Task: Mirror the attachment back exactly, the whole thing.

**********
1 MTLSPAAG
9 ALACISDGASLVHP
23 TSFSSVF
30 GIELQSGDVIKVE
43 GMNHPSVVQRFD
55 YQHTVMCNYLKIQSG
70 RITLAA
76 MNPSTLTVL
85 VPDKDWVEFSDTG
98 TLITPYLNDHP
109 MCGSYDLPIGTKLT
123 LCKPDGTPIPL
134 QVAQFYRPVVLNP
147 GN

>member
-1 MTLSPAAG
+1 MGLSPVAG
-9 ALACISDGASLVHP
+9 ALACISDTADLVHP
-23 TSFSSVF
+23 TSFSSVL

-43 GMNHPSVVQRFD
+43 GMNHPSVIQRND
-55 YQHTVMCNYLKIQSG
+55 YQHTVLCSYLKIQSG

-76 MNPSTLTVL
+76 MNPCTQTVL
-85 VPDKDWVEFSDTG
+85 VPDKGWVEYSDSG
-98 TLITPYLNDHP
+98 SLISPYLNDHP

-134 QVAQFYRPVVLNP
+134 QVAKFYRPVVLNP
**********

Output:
1 MTLSPAAG
9 ALACISDGASLVHP
23 TSFSSVF
30 GIELQSGDVIKVE
43 GMNHPSVVQRFD
55 YQHTVMCNYLKIQSG
70 RITLAA
76 MNPSTLTVL
85 VPDKDWVEFSDTG
98 TLITPYLNDHP
109 MCGSYDLPIGTKLT
123 LCKPDGTPIPL
134 QVAQFYRPVVLNP
147 GN

>member
-1 MTLSPAAG
+1 MGLSPVAG
-9 ALACISDGASLVHP
+9 ALACISDTADLVHP
-23 TSFSSVF
+23 TSFSSVL

-43 GMNHPSVVQRFD
+43 GMNHPSVIQRND
-55 YQHTVMCNYLKIQSG
+55 YQHTVLCSYLKIQSG

-76 MNPSTLTVL
+76 MNPCTQTVL
-85 VPDKDWVEFSDTG
+85 VPDKGWVEYSDSG
-98 TLITPYLNDHP
+98 SLISPYLNDHP

-134 QVAQFYRPVVLNP
+134 QVAKFYRPVVLNP